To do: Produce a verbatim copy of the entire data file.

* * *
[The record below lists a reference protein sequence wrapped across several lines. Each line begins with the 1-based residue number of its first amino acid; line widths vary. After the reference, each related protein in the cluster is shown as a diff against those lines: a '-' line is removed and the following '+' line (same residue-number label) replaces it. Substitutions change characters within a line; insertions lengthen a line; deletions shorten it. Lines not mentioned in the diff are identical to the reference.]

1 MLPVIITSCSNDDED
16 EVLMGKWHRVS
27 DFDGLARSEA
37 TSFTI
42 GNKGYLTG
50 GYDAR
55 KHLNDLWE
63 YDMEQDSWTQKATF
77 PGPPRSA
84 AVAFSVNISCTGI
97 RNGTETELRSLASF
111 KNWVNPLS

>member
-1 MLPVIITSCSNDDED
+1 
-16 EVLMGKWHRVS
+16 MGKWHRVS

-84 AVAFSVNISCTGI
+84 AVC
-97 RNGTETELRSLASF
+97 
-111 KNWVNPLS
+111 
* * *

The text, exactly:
[The record below lists a reference protein sequence wrapped across several lines. Each line begins with the 1-based residue number of its first amino acid; line widths vary. After the reference, each related protein in the cluster is shown as a diff against those lines: a '-' line is removed and the following '+' line (same residue-number label) replaces it. Substitutions change characters within a line; insertions lengthen a line; deletions shorten it. Lines not mentioned in the diff are identical to the reference.]

1 MLPVIITSCSNDDED
16 EVLMGKWHRVS
27 DFDGLARSEA
37 TSFTI
42 GNKGYLTG
50 GYDAR
55 KHLNDLWE
63 YDMEQDSWTQKATF
77 PGPPRSA
84 AVAFSVNISCTGI
97 RNGTETELRSLASF
111 KNWVNPLS

>member
-1 MLPVIITSCSNDDED
+1 
-16 EVLMGKWHRVS
+16 MGKWHRVS

-84 AVAFSVNISCTGI
+84 AVC
-97 RNGTETELRSLASF
+97 
-111 KNWVNPLS
+111 